Epigastric (midline) hernia repair

SURGERY FOR A HERNIA BETWEEN THE BELLY BUTTON AND BREASTBONE


If you have a lump between your belly button and breastbone, it may be an epigastric hernia. HCA UK can help.

Enquiries & Appointments

LBH referral consultant surgery.jpg

What is an epigastric hernia?

An epigastric hernia occurs when fatty tissue pushes through your abdomen, between your navel (belly button) and your sternum (breastbone), creating a lump or swelling.

Surgery is an effective treatment option to remove an epigastric hernia.

Need to know

Your GP or consultant will examine the affected area and may refer you for an ultrasound scan. This is a painless and non-invasive test to confirm the diagnosis.

Before recommending surgery, your consultant will consider:

  • risk of strangulation (if the hernia contains parts of your bowel)
  • if your symptoms are getting worse
  • the effect it is having on you daily

You will be admitted on the day of surgery unless there are any reasons which may require you to be admitted the day before.

Your consultant will tell you how to prepare for your operation. They will talk you through the risks and side effects involved and answer any questions you may have.

Your consultant will make a cut over the epigastric hernia to free up the ‘hernial sac’. Intestine or other tissue inside the sac will be carefully pushed back into your abdominal cavity. The excess sac may be tied off or removed.

The weak spot where the hernia was located will be closed with strong, secure stitches, or a patch of synthetic nylon mesh may be used if the hernia is particularly large. A waterproof dressing will be placed over the area.

A general anaesthetic is usually used during epigastric hernia repair, so you will be asleep throughout the procedure and feel no pain.

The repair generally takes about half an hour.

You may experience some bruising, swelling and discomfort in your abdominal area after the procedure. Painkillers (either injections or tablets) should help with this in the first 24-48 hours following your surgery.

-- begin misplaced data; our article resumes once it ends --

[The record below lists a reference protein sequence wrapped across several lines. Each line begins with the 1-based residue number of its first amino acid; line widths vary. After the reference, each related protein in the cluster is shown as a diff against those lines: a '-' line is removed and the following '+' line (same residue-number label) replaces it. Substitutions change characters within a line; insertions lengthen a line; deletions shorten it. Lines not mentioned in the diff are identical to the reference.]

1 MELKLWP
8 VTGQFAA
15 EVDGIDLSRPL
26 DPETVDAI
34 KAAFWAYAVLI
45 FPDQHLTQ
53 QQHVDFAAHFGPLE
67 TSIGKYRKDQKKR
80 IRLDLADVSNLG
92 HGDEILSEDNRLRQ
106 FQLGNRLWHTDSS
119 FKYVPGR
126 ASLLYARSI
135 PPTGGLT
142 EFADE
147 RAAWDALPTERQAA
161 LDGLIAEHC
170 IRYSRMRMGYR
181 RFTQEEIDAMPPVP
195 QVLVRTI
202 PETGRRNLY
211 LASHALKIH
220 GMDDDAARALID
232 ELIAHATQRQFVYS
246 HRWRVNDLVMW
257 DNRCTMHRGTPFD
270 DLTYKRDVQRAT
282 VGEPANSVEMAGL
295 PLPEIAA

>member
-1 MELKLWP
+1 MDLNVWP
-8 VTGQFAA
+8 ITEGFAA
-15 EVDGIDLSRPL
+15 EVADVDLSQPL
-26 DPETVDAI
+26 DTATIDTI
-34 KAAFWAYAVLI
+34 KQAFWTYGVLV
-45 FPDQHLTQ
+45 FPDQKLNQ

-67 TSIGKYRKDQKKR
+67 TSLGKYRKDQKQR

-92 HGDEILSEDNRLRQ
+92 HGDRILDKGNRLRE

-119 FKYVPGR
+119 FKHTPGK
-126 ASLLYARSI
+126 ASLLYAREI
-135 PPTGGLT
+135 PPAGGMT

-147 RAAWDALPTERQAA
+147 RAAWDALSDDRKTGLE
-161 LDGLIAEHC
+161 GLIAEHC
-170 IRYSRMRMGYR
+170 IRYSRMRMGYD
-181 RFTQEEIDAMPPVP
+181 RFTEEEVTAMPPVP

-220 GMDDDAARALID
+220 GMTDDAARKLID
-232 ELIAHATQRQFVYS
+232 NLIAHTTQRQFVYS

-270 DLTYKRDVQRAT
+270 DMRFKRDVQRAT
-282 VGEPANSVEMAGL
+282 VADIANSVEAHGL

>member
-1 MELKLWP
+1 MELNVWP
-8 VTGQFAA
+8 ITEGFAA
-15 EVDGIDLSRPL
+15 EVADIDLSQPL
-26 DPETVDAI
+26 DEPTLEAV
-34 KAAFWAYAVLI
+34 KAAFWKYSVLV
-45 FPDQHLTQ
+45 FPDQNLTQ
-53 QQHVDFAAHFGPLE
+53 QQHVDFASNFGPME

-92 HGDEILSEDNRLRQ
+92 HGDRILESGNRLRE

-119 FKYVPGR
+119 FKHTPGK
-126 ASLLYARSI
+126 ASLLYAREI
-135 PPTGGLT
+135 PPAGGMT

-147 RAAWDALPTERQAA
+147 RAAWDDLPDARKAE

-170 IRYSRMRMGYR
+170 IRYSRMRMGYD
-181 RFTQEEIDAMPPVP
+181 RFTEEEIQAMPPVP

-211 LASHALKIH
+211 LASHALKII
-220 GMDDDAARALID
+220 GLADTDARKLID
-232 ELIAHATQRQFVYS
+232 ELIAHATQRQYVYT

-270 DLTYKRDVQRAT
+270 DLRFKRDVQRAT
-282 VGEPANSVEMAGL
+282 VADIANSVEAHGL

You may be able to go home on the day of the procedure, although it’s sometimes necessary to stay overnight.

Activity is encouraged but you should avoid putting any strain on your abdomen for at least 4 weeks.

It is important to avoid constipation and straining when you go to the toilet. Eating plenty of fibre and drinking lots of fluids should help.

Your consultant may advise you not to drive for at least a week after surgery.

Hospital stay and procedure

Self-funding

Paying for medical treatment

You don't need medical insurance to have fast access to our top consultants, extensive range of treatments, diagnostic tests and surgical procedures at our world-class facilities.

{{EntityName}} Consultants

Mr Charles Evans

Mr Charles Evans

General Surgery

Mr Haney Youssef

Mr Haney Youssef

General Surgery

Mr Arjun Shankar

Mr Arjun Shankar

General Surgery

Miss Caris Grimes

Miss Caris Grimes

General Surgery

Our locations

The Harley Street Clinic

The Harley Street Clinic

35 Weymouth Street W1G 8BJ London
The Portland Hospital

The Portland Hospital

205-209 Great Portland Street W1W 5AH London
The Princess Grace Hospital

The Princess Grace Hospital

42-52 Nottingham Place W1U 5NY London

Patient stories

This content is intended for general information only and does not replace the need for personal advice from a qualified health professional.